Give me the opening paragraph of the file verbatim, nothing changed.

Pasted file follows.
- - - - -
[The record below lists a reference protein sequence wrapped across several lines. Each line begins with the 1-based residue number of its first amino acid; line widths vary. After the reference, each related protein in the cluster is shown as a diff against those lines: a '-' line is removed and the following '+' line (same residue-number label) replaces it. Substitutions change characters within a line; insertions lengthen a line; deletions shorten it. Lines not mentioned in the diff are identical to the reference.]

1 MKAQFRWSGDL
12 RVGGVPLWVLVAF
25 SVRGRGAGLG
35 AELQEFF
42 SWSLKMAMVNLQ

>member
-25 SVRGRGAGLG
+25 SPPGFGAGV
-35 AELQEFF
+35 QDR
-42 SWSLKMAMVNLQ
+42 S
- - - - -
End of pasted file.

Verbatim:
[The record below lists a reference protein sequence wrapped across several lines. Each line begins with the 1-based residue number of its first amino acid; line widths vary. After the reference, each related protein in the cluster is shown as a diff against those lines: a '-' line is removed and the following '+' line (same residue-number label) replaces it. Substitutions change characters within a line; insertions lengthen a line; deletions shorten it. Lines not mentioned in the diff are identical to the reference.]